Forest restoration as a land use pattern: nature-based tourism in the Andean Choco Biosphere Reserve, northwestern Ecuador

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Jorje Ignacio Zalles

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Forest restoration entails change in land use patterns. Land use change results from circumstance-specific combinations of individual agency, institutional framework, and structural context. Nature-based tourism is recognized as an indirect economic incentive for biological conservation, thus a potential driver for land uses that are favorable to forest restoration. This study analyzes the influence of nature-based tourism on land use decisions aimed at forest restoration in the Mindo sector of the Andean Choco Biosphere Reserve, in northwestern Ecuador. Semi-structured interviews were used to determine the main decision variables explaining landowner participation in a local government-led forest restoration program. Results indicate that improvement of tourism attractiveness was a main factor in the corresponding land use decision. Open interviews with key informants allowed description of the institutional framework associated with nature-based tourism in Mindo, as well as identification of institutional aspects most relevant to the relationship between tourism and land use. Finally, the structural context within which land-use decisions operate in the region was established by means of historical document review, coupled with analysis of land-use and socioeconomic indicators. Together, individual land use decisions aimed at forest restoration for tourism purposes, taken within an institutional framework that is favorable to biological conservation, and immersed in a structural context that is conducive to the sector’s consolidation as an income generator, make nature-based tourism a driver for land use change and forest restoration in the Andean Choco Biosphere Reserve. The utility of approaching forest restoration from the perspective of land use patterns is thereby demonstrated.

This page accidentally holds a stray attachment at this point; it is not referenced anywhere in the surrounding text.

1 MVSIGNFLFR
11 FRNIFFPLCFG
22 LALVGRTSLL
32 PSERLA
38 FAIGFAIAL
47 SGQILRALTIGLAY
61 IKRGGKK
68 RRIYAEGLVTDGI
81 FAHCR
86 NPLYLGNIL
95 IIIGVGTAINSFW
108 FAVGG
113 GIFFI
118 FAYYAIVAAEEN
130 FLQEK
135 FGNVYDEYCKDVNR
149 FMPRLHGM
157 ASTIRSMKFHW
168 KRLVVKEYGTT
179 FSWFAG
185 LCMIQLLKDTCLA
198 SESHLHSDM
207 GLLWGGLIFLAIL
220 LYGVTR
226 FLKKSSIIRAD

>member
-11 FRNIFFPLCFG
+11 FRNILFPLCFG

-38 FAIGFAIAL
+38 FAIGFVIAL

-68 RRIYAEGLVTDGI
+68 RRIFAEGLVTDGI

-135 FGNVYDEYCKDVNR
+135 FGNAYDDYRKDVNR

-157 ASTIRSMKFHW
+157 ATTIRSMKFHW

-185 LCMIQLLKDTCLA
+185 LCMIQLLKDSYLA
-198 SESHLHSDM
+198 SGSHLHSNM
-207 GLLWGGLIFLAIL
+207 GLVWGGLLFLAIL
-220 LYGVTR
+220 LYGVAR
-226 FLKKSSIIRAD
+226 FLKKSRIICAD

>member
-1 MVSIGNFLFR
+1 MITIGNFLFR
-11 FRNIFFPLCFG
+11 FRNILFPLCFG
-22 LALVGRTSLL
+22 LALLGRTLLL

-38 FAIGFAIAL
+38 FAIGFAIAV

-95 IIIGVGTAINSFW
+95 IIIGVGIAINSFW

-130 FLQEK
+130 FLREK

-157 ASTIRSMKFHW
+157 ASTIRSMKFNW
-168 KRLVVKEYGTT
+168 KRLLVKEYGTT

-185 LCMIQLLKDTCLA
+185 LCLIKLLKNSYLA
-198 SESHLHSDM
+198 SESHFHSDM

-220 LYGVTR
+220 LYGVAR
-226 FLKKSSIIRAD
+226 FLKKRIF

Resource Type:
Conference Presentation, SER2021

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